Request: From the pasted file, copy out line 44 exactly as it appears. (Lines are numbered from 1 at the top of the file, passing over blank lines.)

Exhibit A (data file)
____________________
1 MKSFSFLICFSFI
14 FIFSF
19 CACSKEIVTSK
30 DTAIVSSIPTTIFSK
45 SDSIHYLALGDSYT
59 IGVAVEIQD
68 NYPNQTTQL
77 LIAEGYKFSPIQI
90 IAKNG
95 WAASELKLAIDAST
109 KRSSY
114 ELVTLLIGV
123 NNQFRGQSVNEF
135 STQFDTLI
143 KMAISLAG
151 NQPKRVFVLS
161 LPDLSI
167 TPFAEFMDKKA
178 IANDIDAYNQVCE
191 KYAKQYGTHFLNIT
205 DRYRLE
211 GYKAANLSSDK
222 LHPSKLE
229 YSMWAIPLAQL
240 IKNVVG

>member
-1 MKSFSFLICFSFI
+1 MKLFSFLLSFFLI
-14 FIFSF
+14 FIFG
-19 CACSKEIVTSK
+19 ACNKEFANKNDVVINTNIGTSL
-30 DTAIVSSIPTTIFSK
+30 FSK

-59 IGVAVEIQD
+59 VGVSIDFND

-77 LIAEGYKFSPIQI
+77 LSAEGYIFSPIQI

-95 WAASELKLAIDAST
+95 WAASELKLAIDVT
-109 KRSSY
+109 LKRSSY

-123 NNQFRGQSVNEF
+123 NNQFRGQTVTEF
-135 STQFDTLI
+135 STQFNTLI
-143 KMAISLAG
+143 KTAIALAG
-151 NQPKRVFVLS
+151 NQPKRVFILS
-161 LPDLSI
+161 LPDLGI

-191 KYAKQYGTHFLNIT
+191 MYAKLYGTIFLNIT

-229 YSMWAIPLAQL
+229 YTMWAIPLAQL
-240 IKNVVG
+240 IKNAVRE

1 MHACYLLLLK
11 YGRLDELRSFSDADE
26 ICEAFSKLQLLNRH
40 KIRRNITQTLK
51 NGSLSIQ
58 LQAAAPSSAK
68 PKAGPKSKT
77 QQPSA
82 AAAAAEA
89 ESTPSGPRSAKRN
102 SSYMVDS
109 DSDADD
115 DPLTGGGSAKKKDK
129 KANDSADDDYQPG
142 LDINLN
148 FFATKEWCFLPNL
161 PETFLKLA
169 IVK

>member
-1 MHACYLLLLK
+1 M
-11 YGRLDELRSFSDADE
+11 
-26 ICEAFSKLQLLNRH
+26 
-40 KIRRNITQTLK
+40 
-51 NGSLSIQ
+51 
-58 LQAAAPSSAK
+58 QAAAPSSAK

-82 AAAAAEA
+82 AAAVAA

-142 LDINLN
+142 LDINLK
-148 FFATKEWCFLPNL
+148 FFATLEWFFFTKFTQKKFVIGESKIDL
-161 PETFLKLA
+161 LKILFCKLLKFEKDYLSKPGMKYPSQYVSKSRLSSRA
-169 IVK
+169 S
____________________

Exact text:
+123 NNQFRGQTVTEF